Remember this image:
Ok. So, picking up from yesterday, let’s say we put a 10 year ban on any play that has a living room, a relationship and ignores the audience. If Naturalism Prohibition begins tomorrow, how do we proceed?
I would propose the first thing we need to get into our heads is that theater, live performance of any kind, will never be able to compete with recorded media in terms of the scale of its reach. PSY can perform for an astounding 80,000 people in Korea and pretty much max the size that live performance can go, and still be equaled in terms of shear numbers of one weekend of a small indie movie rolling out in most major cities or a video game release that can be downloaded immediately online by just about anyone with an internet connection.
We don’t have to view this as a bad thing IF we define our objectives beyond simple numbers of butts in seats (which, by the way, doesn’t have to be the only way evaluate ourselves to the outside world: check out these smart people or look up #newbeans on twitter for some thoughts on that). Instead let us look at the TYPE and DEPTH of experience, a place I would post we might possibly have a chance to not only compete but excel.
What are the super powers of live performance? Here’s a list I come up with:
– It doesn’t have to the same every time: Why do people go to concerts when the recording will always have the technological advantage? Because there is something amazing about hearing that thing you know so well anew, with subtle changes and differences that happen that singular time you happen to be there. Ironically, just about everything we do in rehearsal puts an emphasis on just the opposite – on creating a machine that will run the same.
– The performers can respond to the viewer: Can we think about this in a wider context than simply “they laugh so we wait a bit longer for the next line”? Is it possible to really give them a role that matters and genuinely requires performers to take them in? Perhaps in such a way that without establishing that connection the performance doesn’t exist? I think so. But I think it might mean really changing what we think a “play” can be.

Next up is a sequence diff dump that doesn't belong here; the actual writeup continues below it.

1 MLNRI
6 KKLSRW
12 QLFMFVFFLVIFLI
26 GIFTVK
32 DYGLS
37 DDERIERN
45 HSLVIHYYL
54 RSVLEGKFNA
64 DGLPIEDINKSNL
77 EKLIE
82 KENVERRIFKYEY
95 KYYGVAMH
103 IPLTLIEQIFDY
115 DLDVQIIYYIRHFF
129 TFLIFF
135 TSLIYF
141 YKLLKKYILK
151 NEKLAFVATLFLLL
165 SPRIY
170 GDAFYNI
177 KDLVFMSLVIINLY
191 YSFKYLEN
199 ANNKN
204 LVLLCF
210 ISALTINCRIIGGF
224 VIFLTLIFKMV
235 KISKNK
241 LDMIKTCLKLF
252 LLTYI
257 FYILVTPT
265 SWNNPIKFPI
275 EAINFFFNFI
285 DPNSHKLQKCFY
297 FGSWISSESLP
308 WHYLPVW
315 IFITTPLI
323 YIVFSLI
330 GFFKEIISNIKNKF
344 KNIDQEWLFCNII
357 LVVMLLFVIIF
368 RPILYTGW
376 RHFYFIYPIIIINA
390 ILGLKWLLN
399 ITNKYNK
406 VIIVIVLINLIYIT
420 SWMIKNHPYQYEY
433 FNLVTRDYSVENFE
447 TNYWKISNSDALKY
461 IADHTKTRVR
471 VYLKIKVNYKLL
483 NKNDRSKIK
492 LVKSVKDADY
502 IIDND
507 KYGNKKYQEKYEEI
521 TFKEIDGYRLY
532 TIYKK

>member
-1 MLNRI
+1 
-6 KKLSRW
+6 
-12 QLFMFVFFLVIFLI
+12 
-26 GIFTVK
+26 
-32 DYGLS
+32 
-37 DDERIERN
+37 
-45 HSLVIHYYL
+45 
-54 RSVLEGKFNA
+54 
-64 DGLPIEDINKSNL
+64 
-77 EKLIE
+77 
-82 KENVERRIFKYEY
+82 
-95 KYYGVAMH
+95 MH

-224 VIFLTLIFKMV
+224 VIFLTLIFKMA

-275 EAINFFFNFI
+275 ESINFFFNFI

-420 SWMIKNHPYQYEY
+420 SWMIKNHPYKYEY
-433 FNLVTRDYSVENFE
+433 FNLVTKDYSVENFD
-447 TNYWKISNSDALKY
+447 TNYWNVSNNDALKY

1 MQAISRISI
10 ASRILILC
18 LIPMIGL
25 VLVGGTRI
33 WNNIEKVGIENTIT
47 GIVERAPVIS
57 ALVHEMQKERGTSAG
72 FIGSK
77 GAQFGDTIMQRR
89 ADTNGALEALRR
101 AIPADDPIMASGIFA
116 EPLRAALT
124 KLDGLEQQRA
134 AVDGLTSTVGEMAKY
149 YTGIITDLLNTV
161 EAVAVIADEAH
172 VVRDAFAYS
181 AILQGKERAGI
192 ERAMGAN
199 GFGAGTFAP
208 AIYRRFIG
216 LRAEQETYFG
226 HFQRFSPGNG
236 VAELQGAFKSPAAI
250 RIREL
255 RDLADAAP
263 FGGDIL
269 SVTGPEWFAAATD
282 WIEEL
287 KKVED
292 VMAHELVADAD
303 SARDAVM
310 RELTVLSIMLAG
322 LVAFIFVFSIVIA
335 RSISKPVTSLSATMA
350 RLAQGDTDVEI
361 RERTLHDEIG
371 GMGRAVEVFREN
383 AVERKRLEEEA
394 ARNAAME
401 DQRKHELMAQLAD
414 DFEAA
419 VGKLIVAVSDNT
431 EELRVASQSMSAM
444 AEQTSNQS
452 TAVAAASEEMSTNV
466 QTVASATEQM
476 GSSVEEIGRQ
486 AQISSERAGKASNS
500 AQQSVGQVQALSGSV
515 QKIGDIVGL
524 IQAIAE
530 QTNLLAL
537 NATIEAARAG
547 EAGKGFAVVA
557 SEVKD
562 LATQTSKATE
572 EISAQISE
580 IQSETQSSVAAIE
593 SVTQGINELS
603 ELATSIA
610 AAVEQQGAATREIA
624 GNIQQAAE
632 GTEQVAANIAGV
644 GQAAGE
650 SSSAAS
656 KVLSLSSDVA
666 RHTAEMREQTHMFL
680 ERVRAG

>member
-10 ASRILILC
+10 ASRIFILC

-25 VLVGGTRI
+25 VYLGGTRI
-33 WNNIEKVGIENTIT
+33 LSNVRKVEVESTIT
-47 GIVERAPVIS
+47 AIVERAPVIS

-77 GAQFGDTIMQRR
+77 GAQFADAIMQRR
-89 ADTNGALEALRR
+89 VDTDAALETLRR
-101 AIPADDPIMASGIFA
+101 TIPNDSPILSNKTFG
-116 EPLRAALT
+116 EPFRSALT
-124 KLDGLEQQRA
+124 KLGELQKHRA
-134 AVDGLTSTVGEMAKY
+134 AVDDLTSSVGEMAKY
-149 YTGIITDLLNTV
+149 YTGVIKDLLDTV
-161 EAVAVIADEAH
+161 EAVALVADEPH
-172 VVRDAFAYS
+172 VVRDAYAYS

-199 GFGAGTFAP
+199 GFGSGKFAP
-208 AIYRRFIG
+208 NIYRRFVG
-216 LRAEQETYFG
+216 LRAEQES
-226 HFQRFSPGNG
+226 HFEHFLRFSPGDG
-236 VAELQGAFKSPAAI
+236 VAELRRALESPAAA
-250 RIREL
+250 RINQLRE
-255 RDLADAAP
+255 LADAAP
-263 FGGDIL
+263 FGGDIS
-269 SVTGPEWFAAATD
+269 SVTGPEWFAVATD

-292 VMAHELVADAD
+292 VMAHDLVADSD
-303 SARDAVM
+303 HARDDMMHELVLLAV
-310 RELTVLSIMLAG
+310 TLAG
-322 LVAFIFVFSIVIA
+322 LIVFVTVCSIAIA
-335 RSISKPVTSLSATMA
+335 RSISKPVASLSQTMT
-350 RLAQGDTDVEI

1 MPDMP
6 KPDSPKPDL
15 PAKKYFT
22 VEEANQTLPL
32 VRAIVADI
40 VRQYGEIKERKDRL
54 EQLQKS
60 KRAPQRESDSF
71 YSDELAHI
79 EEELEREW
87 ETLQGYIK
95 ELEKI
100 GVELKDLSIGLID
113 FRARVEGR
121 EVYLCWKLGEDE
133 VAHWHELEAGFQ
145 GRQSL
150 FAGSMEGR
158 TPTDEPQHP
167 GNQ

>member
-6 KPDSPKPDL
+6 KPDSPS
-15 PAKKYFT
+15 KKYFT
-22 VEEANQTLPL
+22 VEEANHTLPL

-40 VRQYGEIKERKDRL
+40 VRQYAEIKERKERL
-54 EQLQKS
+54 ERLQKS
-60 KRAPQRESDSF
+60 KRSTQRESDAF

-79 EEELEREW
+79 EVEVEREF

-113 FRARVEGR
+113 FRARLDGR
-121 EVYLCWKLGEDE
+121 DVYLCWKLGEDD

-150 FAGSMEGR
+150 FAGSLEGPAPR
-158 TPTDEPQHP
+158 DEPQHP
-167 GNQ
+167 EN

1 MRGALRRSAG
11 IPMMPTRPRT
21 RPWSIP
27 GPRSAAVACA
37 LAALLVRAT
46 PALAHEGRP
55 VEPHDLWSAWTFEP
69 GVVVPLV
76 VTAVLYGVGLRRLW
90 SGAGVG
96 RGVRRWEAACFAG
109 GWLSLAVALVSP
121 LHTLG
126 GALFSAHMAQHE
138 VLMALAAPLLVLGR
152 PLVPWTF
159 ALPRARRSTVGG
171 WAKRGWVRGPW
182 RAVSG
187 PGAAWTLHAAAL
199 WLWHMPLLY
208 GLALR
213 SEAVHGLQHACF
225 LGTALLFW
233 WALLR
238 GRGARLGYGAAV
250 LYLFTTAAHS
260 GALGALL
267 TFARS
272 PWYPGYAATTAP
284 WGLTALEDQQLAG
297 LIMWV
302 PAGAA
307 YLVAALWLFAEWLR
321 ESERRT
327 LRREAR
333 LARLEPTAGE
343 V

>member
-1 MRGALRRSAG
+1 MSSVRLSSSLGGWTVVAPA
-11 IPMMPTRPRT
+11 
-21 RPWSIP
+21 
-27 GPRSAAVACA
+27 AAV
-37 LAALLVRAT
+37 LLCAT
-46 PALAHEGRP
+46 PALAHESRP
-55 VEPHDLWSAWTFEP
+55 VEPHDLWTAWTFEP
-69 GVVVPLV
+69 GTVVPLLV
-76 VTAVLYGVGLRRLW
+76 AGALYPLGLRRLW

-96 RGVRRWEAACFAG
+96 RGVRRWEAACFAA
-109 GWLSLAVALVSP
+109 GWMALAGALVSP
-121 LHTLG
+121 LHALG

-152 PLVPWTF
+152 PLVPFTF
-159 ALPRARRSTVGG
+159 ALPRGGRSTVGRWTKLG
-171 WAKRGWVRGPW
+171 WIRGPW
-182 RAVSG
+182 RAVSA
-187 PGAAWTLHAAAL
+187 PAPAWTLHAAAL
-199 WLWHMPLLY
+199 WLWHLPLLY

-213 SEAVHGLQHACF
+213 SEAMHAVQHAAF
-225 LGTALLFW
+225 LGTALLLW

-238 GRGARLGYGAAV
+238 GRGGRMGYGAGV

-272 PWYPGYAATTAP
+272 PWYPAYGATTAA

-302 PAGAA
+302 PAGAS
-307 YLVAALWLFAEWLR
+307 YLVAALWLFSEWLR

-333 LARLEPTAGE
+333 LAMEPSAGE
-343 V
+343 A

– The audience can interact with the performers/space/experience: Movies don’t do this. But (almost always) neither do we. This is a huge asset we’re ignoring. Why do people like theme parks and video games? Why the huge success of Sleep No More in NYC? Because there are audiences that like the fact that they can relate to the actors, walk around the world they enter, and in some cases even shape the narrative that occurs. Let’s find those that are craving a chance to be a part of our art beyond just sitting down and passively watching.
–You can use ALL your senses: This is another game that we will win over almost all other types of art. You can FEED people, you can make them TOUCH things, you can evoke SMELLS. You can even get them to lie down and change their sense of gravity in relation to their bodies. This is not a trivial advantage. No movie, no matter how good, can ever as realistically convey the taste of a dish as well as actual food.
I’d love to hear additions to this list. I’m sure there are more, and as I think of them, I’ll add them above.